There was another first at Barclays Center on Sunday night: an NHL playoff game.
The New York Islanders hosted the Florida Panthers in the first postseason matchup in Brooklyn, a chance for the Islanders to inch closer to winning a playoff series for the first time since 1993.
After a wild second period, in which the Islanders scored three times after trailing 2-0, defenseman Thomas Hickey scored at 12 minutes, 31 seconds of overtime to lift the Islanders to a rousing 4-3 victory and a 2-1 lead in the teams’ best-of-seven first-round Eastern Conference series.
Game 4 is scheduled for Wednesday night in Brooklyn.
The Islanders began the game with the line of Casey Cizikas, Matt Martin and Cal Clutterbuck, and they took the opening faceoff, which raised the decibel levels from the capacity crowd that much higher.
But Florida forward Reilly Smith dampened the crowd’s spirit when he scored his fourth goal in three games at 2:25 of the first period, in which the Panthers outshot the Islanders 12-8.
The second period took on a topsy-turvy feeling similar to the Islanders’ 5-4 win in Game 1. The teams combined for five goals and a dose of controversy.
Smith’s shot early in the middle period ricocheted off the boards behind Islanders goalie Thomas Greiss to Aleksander Barkov at the doorstep. Barkov’s easy tap-in at 1:11 made it 2-0.
The Panthers appeared to go ahead 3-0 at 4:08 when Aaron Ekblad shot the puck past Greiss, but the goal was negated after a coach’s challenge won by the Islanders: Jonathan Huberdeau was offside.
The Islanders then gained a two-man advantage when Alex Petrovic was called for boarding Matt Martin at 4:43 and Jussi Jokinen was sent off for holding at 5:08.
Islanders rookie defenseman Ryan Pulock cashed in quickly, rifling a blast past Panthers goalie Roberto Luongo from the left point at 5:21. The crowd swirled orange towels and chanted, “Yes, yes, yes.”
Nick Bjugstad restored the two-goal margin for the Panthers when he tapped in a rebound at 7:23. Smith, who had assisted on Barkov’s goal, added another assist for his fourth of the series and his eighth point.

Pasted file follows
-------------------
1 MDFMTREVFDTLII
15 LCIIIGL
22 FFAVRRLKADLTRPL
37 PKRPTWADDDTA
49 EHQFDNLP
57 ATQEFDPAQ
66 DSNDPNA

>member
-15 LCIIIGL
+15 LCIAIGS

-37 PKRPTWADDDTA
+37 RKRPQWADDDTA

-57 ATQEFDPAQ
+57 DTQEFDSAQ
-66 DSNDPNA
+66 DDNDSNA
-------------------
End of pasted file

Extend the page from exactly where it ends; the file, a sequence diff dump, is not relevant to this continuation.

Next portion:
But forward Shane Prince — acquired by the Islanders in a deadline deal with Ottawa — scored off a pretty pass from Pulock at 11:48 to narrow the deficit to 3-2.
After Florida defenseman Dmitri Kulikov was penalized for clipping, Frans Nielsen scored another power-play goal with a backhand past Luongo at 16:55 to knot the score at 3-3.
After his team’s morning skate, Islanders forward Kyle Okposo spoke of the anticipated atmosphere for Brooklyn’s first playoff game. Aware of the definite lift that the crowd at Nassau Coliseum, the Islanders’ home on Long Island for 43 years, had provided during taut opening-round series against Pittsburgh in 2013 and Washington in 2015, Okposo played down comparisons.
“It’s a hockey game; it doesn’t matter where we are playing. We’re at Game 3 of the series and we’re focusing on getting a win,” he said. “I think everyone will be pretty charged up.”
Okposo proved correct. The atmosphere rivaled the energy at Nassau.
Outside the arena before the game was a much smaller but spirited version of the festive scene that always surrounded Nassau Coliseum on sunny game days. Sparky the Dragon posed for photos with fans, and the former Islanders star Clark Gillies signed autographs.
Inside, the black seats of Barclays Center were draped with orange towels. Fans started chanting, “Let’s go, Islanders,” as the team skated out for warm-ups wearing traditional blue and orange sweaters.
Four large white banners were unfurled over center ice during a pregame show as the Stanley Cups won by the Islanders from 1980 to 1983 were honored as the crowd roared.
The Panthers, who won the Atlantic Division with 103 points, have their own postseason bugaboos. They have not won a series since 1996, when they reached the Stanley Cup finals in their third season of existence.